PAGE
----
LENOX — Wednesday evening, the crowd that gathered at Tanglewood’s Seiji Ozawa Hall for the Danish String Quartet’s performance could be divided into two camps: those who had at least some idea of what they might be in for, and those who had none. My concert buddy, an arts-marketing professional and lifelong cellist, was in the latter camp, and by intermission his eyes were alight. “I could listen to them play anything,” he said several times. Likewise, the woman behind me on my way out: “So how was that?” I heard her friend ask, and I turned around to see her struggle to find words through a wide smile.
Going into this performance, I was solidly in the first group. I’d seen several videos of the quartet online, as well as a virtual concert by Dreamer’s Circus, violinist Rune Tonsgaard Sørensen’s Nordic folk band. But nothing could have truly prepared me for the tornado of energy that the quartet unleashed with its performance of Schubert’s String Quartet No. 14, “Death and the Maiden.” Cellist Fredrik Schøyen Sjölin dropped a subtle hint of what was to come when he led the quartet onto the stage, not so much walking through the stage door as leaping.
But there wasn’t much time to process that before the foursome attacked the first descending scales, letting the stark sound echo and dwindle in Ozawa’s rafters. The eminently hummable foundational melody of the second movement (borrowed from the composer’s own song “Death and the Maiden”) was rendered in a misty, translucent texture that lent a ghostly, foreboding quality to both it and the many variations that followed, individually distinct though they were. The players seemed to dance in their seats: In certain moments, it would have felt like no surprise if they got up and whirled around the stage.
With that, the galloping theme of the final movement — played with surprising sweetness in its first few incidences — turned into a seductive danse macabre, bridging twitchy interludes where the violins seemed to scream in terror. Everything around was improbably in tune with the music, from a stray alarm bell to a crow cawing outside: When Sørensen, playing first violin, smacked a stray piece of score with his bow to keep it from falling, it sounded uncannily like a whip crack, and on beat at that — perhaps the maiden fleeing Death on horseback? The standing ovation was nearly instantaneous.
So what is it about them that prompts such acclaim? It’s not their technique — slobs they are not, but there are ensembles with more polish. Neither is it a commitment to any particular style of music, or style of playing. For my part, I’ve got to give it to two things: their commitment to connecting and contextualizing music from all areas of the concert music tradition and beyond, and the unbridled joy they take in playing with one another. Whether playing the well-traveled quartet, or Lotta Wennäkoski’s thorny “Pige” (the main event of the second half) or the Danish folk tune “Five Sheep, Four Goats” that they offered as an encore, there was every indication that they were having the time of their lives.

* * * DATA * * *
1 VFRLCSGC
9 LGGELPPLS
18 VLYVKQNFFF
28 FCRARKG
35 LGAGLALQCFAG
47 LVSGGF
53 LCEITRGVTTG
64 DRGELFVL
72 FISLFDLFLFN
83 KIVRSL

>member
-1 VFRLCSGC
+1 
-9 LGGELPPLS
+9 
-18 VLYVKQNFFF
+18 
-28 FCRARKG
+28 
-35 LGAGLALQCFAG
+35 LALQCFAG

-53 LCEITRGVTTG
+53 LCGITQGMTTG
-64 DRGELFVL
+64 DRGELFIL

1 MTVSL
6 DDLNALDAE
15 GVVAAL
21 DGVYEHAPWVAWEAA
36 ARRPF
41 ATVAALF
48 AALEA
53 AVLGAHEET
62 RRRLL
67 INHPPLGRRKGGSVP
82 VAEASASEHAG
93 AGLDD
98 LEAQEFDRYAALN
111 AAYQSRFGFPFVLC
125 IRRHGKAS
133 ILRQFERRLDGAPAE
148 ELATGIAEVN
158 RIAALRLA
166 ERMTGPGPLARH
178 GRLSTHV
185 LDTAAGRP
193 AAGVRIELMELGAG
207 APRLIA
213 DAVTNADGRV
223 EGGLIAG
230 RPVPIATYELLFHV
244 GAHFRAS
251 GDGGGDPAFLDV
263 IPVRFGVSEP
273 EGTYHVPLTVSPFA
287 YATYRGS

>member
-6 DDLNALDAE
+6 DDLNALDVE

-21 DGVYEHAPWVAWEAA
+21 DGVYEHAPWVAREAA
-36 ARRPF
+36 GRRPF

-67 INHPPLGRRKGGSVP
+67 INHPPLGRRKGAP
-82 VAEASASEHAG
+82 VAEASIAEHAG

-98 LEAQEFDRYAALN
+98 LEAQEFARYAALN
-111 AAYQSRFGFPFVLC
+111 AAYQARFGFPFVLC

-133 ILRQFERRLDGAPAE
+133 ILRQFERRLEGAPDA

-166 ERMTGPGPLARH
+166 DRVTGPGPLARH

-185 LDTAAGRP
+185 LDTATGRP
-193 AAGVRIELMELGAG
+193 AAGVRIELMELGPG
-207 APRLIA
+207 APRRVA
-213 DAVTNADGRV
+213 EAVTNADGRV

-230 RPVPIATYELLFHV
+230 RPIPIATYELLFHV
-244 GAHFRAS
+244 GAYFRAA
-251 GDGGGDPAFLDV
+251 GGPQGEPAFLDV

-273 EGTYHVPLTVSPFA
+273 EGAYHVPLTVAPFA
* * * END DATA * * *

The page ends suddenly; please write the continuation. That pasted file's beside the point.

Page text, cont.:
“Pige,” Danish for “girl,” which was commissioned by the group as a companion piece to the “Death and the Maiden” quartet, offered an intentionally striking contrast to the melody-driven first half. Writing about the piece, the composer expressed her wish to convey the perspective of the “maiden,” and the first movement seemed to translate the rhythms and cadences of a young woman’s speech onto the stringed instruments. The second movement indulged in extended techniques and insect-like sounds, perhaps a little overly so: The music gelled more in the finale, a “scrapbook” of jumbled samples from various sources, including Schubert’s songs and Cyndi Lauper’s “Girls Just Wanna Have Fun,” which ended with the cellist gleefully ripping a sheet of paper. The program ended as it began, with Schubert: the quartet’s arrangement of the “Death and the Maiden” song.
Conventional wisdom would have dictated that the order of the program be reversed, with the source material first, then the contemporary piece as a prelude to the main event. (The first movement of “Pige” can be performed as a prologue to the “Death and the Maiden” quartet, according to the program notes.) But turning conventional wisdom (metaphorically) on its head seems to work for these four: So it was literally as well.
DANISH STRING QUARTET
At Ozawa Hall, Tanglewood, Aug. 3.